French: Pouillot à couronne marron German: Rotkopf-Laubsänger Spanish: Mosquitero coronicastaño
Other common names: Chestnut-crowned Leaf-warbler
Previously placed in Seicercus; see Phylloscopidae. Nine subspecies recognized.
Subspecies and Distribution
P. c. castaniceps
(Hodgson, 1845) – N & NE India (extreme E Uttarakhand E to Arunachal Pradesh, also hills S of R Brahmaputra in Nagaland and Manipur), Nepal, Bhutan, extreme S China (S & SE Xizang, W Yunnan), Bangladesh (Chittagong Hill Tracts) and W & N Myanmar.
P. c. sinensis
(Rickett, 1898) – C & S China (S Shaanxi S to Sichuan and NW Fujian), N Laos and N Vietnam (W & E Tonkin, N Annam); non-breeding SE China (S Guizhou and SE Yunnan E to S Fujian, S to Guangxi and Guangdong).
P. c. laurentei
(La Touche, 1922) – SE Yunnan (Mengzi region) and S Guangxi (Yao Shan), in extreme S China.
P. c. collinsi
(Deignan, 1943) – E Myanmar and NW Thailand.
P. c. stresemanni
(Delacour, 1932) – S Laos (Bolovens) and SW Cambodia (Cardamom Mts).
P. c. annamensis
(Robinson & Kloss, 1919) – SC Vietnam (Langbian Plateau).
P. c. youngi
(Robinson, 1915) – peninsular Thailand.
P. c. butleri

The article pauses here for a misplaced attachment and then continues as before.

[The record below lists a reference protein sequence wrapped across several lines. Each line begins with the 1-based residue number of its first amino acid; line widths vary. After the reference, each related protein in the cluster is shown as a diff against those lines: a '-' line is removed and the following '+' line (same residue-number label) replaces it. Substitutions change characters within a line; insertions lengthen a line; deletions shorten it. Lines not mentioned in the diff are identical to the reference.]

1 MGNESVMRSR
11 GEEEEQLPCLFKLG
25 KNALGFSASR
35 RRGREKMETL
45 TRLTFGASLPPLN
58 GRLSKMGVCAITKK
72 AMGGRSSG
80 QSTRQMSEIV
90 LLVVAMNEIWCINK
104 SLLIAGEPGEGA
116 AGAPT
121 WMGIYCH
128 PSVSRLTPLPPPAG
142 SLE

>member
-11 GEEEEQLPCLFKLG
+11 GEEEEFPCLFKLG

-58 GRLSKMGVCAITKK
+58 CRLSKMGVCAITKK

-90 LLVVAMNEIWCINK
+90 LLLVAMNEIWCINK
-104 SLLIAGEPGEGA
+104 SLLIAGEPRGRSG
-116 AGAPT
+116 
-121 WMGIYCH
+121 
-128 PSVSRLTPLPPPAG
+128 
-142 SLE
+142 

(E. J. O. Hartert, 1898) – mountains of Peninsular Malaysia.
P. c. muelleri
(Robinson & Kloss, 1916) – Sumatra.
9–10·5 cm; 4–6 g. Tiny, acrobatic warbler with prominent pale wingbars. Nominate race has crown and supercilium rufous-chestnut, dark lateral crown-stripe... read more
Song (only recently described) of an ethereal quality, very thin and very high-pitched, a series of... read more
Inhabits subtropical humid montane forests, both oak-rhododendron and oak forest, with stands of... read more
Food and feeding
Tiny invertebrates, chiefly insects. Extremely active; forages amid outer foliage of upper canopy, quickly hovers, then tumbles down to... read more
Feb–Jul, generally associated with start of wet season; chiefly Apr–Jun in Indian Himalayas. Nest built by both sexes, a... read more
Basically resident. Some post-breeding descent to lower elevations, some reaching foothills. At... read more
Status and conservation
Not globally threatened. Fairly common to locally common. Most widespread in Himalayan forests from C Nepal E to Bhutan, Arunachal Pradesh and Assam; scarce to rare in W... read more
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